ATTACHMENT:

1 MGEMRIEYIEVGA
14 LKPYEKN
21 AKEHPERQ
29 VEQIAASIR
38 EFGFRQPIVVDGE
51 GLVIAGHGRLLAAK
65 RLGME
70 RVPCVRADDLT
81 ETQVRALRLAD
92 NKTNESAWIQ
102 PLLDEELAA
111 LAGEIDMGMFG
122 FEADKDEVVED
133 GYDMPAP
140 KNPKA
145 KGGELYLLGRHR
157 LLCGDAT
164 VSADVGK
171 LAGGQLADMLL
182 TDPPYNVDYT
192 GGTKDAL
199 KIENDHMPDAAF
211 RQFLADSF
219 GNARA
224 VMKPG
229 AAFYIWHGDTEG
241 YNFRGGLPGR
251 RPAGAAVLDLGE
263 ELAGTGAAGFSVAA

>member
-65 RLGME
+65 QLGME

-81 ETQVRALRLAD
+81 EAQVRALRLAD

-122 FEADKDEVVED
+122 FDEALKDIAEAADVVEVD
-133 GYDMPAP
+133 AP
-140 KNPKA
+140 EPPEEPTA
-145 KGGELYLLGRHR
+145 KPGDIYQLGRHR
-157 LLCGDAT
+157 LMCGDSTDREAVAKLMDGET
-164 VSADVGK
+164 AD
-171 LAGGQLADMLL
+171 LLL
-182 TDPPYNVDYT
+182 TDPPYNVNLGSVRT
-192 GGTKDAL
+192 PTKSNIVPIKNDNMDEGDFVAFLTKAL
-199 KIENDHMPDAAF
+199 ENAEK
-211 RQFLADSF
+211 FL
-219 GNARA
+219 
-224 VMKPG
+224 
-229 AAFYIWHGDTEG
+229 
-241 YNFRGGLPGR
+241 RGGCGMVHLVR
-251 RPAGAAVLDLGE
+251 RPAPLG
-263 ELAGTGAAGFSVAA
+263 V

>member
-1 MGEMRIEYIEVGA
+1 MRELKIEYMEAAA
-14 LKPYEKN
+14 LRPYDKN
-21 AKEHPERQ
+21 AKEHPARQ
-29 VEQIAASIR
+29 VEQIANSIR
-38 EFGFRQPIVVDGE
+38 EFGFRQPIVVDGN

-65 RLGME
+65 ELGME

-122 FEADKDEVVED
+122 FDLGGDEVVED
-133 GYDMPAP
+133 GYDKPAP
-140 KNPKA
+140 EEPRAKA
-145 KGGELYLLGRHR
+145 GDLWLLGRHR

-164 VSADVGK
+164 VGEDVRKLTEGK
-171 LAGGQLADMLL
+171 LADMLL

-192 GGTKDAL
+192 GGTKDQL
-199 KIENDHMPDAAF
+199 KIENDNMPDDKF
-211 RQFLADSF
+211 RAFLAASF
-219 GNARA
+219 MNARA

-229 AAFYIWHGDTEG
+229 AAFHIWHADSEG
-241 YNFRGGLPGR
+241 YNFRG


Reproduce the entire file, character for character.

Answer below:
1 MGEMRIEYIEVGA
14 LKPYEKN
21 AKEHPERQ
29 VEQIAASIR
38 EFGFRQPIVVDGE
51 GLVIAGHGRLLAAK
65 RLGME
70 RVPCVRADDLT
81 ETQVRALRLAD
92 NKTNESAWIQ
102 PLLDEELAA
111 LAGEIDMGMFG
122 FEADKDEVVED
133 GYDMPAP
140 KNPKA
145 KGGELYLLGRHR
157 LLCGDAT
164 VSADVGK
171 LAGGQLADMLL
182 TDPPYNVDYT
192 GGTKDAL
199 KIENDHMPDAAF
211 RQFLADSF
219 GNARA
224 VMKPG
229 AAFYIWHGDTEG
241 YNFRGGLPGR
251 RPAGAAVLDLGE
263 ELAGTGAAGFSVAA

>member
-65 RLGME
+65 QLGME

-81 ETQVRALRLAD
+81 EAQVRALRLAD

-122 FEADKDEVVED
+122 FDEALKDIAEAADVVEVD
-133 GYDMPAP
+133 AP
-140 KNPKA
+140 EPPEEPTA
-145 KGGELYLLGRHR
+145 KPGDIYQLGRHR
-157 LLCGDAT
+157 LMCGDSTDREAVAKLMDGET
-164 VSADVGK
+164 AD
-171 LAGGQLADMLL
+171 LLL
-182 TDPPYNVDYT
+182 TDPPYNVNLGSVRT
-192 GGTKDAL
+192 PTKSNIVPIKNDNMDEGDFVAFLTKAL
-199 KIENDHMPDAAF
+199 ENAEK
-211 RQFLADSF
+211 FL
-219 GNARA
+219 
-224 VMKPG
+224 
-229 AAFYIWHGDTEG
+229 
-241 YNFRGGLPGR
+241 RGGCGMVHLVR
-251 RPAGAAVLDLGE
+251 RPAPLG
-263 ELAGTGAAGFSVAA
+263 V

>member
-1 MGEMRIEYIEVGA
+1 MRELKIEYMEAAA
-14 LKPYEKN
+14 LRPYDKN
-21 AKEHPERQ
+21 AKEHPARQ
-29 VEQIAASIR
+29 VEQIANSIR
-38 EFGFRQPIVVDGE
+38 EFGFRQPIVVDGN

-65 RLGME
+65 ELGME

-122 FEADKDEVVED
+122 FDLGGDEVVED
-133 GYDMPAP
+133 GYDKPAP
-140 KNPKA
+140 EEPRAKA
-145 KGGELYLLGRHR
+145 GDLWLLGRHR

-164 VSADVGK
+164 VGEDVRKLTEGK
-171 LAGGQLADMLL
+171 LADMLL

-192 GGTKDAL
+192 GGTKDQL
-199 KIENDHMPDAAF
+199 KIENDNMPDDKF
-211 RQFLADSF
+211 RAFLAASF
-219 GNARA
+219 MNARA

-229 AAFYIWHGDTEG
+229 AAFHIWHADSEG
-241 YNFRGGLPGR
+241 YNFRG